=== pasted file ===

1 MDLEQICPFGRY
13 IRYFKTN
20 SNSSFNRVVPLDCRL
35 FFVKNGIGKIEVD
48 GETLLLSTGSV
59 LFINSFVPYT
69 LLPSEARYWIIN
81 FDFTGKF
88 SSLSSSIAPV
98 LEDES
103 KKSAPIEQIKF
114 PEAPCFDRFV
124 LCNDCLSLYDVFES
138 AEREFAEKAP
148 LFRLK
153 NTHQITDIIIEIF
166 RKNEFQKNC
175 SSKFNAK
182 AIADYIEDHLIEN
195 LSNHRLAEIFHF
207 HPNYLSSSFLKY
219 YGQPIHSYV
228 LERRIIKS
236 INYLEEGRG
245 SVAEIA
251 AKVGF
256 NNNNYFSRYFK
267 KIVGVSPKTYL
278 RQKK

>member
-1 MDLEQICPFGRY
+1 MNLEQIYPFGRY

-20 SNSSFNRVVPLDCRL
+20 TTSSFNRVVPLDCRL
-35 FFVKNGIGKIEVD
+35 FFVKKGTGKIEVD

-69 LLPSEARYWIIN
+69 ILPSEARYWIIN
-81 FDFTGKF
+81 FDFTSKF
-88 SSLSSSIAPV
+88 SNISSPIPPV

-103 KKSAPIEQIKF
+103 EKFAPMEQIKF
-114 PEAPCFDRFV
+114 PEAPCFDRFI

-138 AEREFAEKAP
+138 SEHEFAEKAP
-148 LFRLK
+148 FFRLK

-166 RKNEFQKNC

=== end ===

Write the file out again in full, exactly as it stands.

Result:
1 MDLEQICPFGRY
13 IRYFKTN
20 SNSSFNRVVPLDCRL
35 FFVKNGIGKIEVD
48 GETLLLSTGSV
59 LFINSFVPYT
69 LLPSEARYWIIN
81 FDFTGKF
88 SSLSSSIAPV
98 LEDES
103 KKSAPIEQIKF
114 PEAPCFDRFV
124 LCNDCLSLYDVFES
138 AEREFAEKAP
148 LFRLK
153 NTHQITDIIIEIF
166 RKNEFQKNC
175 SSKFNAK
182 AIADYIEDHLIEN
195 LSNHRLAEIFHF
207 HPNYLSSSFLKY
219 YGQPIHSYV
228 LERRIIKS
236 INYLEEGRG
245 SVAEIA
251 AKVGF
256 NNNNYFSRYFK
267 KIVGVSPKTYL
278 RQKK

>member
-1 MDLEQICPFGRY
+1 MNLEQIYPFGRY

-20 SNSSFNRVVPLDCRL
+20 TTSSFNRVVPLDCRL
-35 FFVKNGIGKIEVD
+35 FFVKKGTGKIEVD

-69 LLPSEARYWIIN
+69 ILPSEARYWIIN
-81 FDFTGKF
+81 FDFTSKF
-88 SSLSSSIAPV
+88 SNISSPIPPV

-103 KKSAPIEQIKF
+103 EKFAPMEQIKF
-114 PEAPCFDRFV
+114 PEAPCFDRFI

-138 AEREFAEKAP
+138 SEHEFAEKAP
-148 LFRLK
+148 FFRLK

-166 RKNEFQKNC